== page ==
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The vast majority of the sampled grains originate from active jets that spray from the surface of Saturn's geologically active moon Enceladus.

If I say, The apples that detach from the tree. It means that apple gets detached from the tree.So here, the above sentence should mean that active jets that get sprayed from the surface of Enceladus. Am I right?


At a sprawling fenced complex on the Aegean island of Lesbos, adults and children broke down in tears before the head of the Roman Catholic, after their onward journey to Europe was cut short by an EU decision to block a migrant route used by a million people fleeing conflict since early 2015.

Since sprawling and fenced both are adjectives, shouldn't they be separated by a comma?

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    A jet of water sprays from the hose (intransitive). The hose sprays a jet of water (transitive). – Tᴚoɯɐuo Jul 10 '16 at 11:24
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  1. The apples that detach from the tree.

No I don't think it means what you said. I think it can mean apples that (by their own capacity) detach from the tree. Of course, this doesn't really make sense since apples can't really do anything themselves. Another thing it could mean is apple that (have the capacity) to detach from trees. Of course, this seems true for any apple.

To mean

  1. It means that apple gets detached from the tree.

you might say

  1. The detached apples

if it is understood that you are talking with respect to trees, or

  1. The detached apples from trees

though 4. sounds strange to me.


  1. The vast majority of the sampled grains originate from active jets that spray from the surface of Saturn's geologically active moon Enceladus.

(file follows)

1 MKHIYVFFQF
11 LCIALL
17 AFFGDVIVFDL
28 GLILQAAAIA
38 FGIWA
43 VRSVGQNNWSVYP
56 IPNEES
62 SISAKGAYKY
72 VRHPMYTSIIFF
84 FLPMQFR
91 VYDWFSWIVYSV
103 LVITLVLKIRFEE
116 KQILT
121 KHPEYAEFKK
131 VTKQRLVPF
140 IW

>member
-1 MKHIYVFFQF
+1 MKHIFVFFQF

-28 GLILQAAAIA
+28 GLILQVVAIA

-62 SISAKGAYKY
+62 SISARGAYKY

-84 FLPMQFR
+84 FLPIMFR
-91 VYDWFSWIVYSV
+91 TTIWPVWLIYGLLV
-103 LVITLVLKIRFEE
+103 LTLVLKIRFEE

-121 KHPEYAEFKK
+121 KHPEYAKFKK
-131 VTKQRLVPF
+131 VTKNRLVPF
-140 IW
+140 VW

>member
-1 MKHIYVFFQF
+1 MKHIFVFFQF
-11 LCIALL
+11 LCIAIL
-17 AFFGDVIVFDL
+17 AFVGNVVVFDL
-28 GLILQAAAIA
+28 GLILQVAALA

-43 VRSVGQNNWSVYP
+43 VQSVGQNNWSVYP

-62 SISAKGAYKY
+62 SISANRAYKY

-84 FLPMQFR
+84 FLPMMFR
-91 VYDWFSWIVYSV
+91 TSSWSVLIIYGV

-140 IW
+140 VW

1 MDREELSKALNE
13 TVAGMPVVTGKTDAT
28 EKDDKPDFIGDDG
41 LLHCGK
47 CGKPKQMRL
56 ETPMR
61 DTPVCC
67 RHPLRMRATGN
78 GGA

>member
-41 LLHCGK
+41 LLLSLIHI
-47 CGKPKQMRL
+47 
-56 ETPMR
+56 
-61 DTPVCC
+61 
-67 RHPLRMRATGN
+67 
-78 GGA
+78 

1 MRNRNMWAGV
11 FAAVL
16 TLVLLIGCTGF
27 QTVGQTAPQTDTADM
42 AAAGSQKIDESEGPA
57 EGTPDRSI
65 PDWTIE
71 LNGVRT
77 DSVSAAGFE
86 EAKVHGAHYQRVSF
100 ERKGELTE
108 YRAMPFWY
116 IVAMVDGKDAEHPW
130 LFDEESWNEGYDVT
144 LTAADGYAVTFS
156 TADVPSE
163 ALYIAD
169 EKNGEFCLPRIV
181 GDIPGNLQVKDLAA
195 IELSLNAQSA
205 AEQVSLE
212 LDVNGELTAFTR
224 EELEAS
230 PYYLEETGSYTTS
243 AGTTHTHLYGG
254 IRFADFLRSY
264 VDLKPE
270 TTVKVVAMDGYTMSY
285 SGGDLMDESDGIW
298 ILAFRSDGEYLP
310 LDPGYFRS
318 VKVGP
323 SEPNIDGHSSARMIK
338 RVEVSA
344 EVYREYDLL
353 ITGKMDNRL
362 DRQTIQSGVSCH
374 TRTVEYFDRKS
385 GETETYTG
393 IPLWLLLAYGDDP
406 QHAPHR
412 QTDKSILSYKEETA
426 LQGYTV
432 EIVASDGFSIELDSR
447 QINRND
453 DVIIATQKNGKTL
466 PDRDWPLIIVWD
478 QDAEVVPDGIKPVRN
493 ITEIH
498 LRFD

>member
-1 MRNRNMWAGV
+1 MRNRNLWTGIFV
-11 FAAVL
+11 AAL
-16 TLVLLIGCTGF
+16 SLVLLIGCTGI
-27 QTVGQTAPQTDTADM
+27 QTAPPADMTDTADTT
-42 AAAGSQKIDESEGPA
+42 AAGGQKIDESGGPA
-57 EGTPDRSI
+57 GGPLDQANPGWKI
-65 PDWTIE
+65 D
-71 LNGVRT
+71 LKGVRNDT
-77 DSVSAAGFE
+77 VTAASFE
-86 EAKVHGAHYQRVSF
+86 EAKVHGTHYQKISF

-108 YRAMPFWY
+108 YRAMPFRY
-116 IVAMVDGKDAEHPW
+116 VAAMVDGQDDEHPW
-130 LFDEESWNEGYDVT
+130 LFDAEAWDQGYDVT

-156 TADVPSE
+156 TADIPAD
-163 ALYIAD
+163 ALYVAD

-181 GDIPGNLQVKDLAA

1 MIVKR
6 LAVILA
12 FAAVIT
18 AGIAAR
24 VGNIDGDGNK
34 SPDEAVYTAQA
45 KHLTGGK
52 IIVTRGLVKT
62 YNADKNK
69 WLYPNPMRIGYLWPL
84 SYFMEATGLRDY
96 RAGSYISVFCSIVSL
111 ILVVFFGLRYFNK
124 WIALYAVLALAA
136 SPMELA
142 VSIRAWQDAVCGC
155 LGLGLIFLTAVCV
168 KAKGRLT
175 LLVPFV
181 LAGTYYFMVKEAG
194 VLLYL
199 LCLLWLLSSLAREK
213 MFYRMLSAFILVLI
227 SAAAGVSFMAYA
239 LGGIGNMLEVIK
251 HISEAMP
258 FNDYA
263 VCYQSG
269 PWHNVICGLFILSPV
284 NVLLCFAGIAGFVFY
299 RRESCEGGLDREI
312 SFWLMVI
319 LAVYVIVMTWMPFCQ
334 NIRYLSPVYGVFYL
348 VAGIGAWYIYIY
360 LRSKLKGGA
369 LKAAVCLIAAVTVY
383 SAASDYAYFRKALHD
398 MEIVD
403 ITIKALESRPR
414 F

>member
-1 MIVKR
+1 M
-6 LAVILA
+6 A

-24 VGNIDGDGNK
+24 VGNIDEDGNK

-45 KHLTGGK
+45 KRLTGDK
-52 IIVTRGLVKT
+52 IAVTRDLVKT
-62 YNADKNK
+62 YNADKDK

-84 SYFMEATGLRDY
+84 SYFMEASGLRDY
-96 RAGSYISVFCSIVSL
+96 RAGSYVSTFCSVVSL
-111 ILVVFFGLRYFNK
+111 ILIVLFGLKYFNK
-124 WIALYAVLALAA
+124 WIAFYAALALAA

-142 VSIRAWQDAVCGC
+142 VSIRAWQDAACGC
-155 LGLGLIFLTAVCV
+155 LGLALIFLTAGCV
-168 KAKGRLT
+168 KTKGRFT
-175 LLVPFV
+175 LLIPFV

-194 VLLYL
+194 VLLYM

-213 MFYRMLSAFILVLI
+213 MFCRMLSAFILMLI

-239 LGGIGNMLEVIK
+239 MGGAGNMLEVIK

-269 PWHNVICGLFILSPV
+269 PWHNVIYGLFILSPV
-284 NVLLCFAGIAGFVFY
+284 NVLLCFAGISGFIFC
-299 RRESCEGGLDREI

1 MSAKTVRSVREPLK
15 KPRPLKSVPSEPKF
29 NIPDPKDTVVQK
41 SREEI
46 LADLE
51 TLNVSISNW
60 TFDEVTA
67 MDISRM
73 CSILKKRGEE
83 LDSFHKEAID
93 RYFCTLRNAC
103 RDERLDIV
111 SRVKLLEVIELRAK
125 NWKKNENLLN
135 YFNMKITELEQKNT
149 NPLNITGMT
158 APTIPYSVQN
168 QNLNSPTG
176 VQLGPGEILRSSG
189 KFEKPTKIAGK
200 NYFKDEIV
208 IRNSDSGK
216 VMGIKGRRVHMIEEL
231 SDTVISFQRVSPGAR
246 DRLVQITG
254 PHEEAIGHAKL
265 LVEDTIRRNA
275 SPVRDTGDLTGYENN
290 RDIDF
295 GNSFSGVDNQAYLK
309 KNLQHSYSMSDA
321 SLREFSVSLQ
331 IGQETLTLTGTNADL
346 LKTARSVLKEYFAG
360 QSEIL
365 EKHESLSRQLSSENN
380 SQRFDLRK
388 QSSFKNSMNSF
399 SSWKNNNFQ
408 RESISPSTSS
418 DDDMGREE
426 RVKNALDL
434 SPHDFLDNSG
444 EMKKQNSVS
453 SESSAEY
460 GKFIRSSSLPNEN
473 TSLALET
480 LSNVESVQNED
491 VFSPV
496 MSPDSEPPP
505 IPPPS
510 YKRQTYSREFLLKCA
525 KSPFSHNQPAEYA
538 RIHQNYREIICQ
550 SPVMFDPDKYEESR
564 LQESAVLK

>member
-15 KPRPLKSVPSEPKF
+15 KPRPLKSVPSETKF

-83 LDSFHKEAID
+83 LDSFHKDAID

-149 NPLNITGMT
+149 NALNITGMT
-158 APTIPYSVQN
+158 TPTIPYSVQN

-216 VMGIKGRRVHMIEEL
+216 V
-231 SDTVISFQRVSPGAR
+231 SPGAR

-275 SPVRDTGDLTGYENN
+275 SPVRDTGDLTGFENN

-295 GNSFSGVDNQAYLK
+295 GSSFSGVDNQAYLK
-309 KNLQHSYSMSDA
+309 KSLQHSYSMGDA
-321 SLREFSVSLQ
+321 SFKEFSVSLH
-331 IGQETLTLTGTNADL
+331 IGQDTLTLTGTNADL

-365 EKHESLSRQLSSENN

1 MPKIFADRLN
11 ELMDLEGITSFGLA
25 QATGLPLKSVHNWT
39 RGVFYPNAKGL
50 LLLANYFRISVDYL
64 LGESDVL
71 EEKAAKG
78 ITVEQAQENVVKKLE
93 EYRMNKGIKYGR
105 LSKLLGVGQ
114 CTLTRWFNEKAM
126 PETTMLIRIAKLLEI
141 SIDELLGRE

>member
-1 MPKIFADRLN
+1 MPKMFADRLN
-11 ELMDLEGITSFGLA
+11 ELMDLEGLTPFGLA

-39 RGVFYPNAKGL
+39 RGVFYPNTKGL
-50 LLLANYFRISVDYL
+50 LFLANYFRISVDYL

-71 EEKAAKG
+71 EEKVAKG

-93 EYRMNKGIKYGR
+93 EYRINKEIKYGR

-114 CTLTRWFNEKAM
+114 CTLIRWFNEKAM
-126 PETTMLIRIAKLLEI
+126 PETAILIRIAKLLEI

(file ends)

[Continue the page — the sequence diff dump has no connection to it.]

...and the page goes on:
Let us examine a definition of jet.

jet
a (1) : a usually forceful stream of fluid (as water or gas) discharged from a narrow opening or a nozzle
(2) : a narrow stream of material (as plasma) emanating or appearing to emanate from a celestial object (as a radio galaxy)

Let us look at an image of some jets. enter image description here

In 5., spray means

spray
: to project spray or something resembling spray on or into

Other ways to understand spray in 5. are shoot, spout, originate. In other words, 5. is saying that the jets (the streams) originate/shoot from the surface of Saturn's moon "Enceladus". So, the jets are not "getting" spray, but instead they are escaping/shooting from the surface. If you meant something like "getting shot from the surface", then you had the right idea.


People bend and break the rules of grammar all the time. I don't know if the rule says you "must" put a comma there, or if you should put a comma if the meaning is ambiguous without it. I also remember it as "it should be there", but since the sentence is understandable (at least to native users) without the comma, then it really doesn't matter that the author broke the rule.

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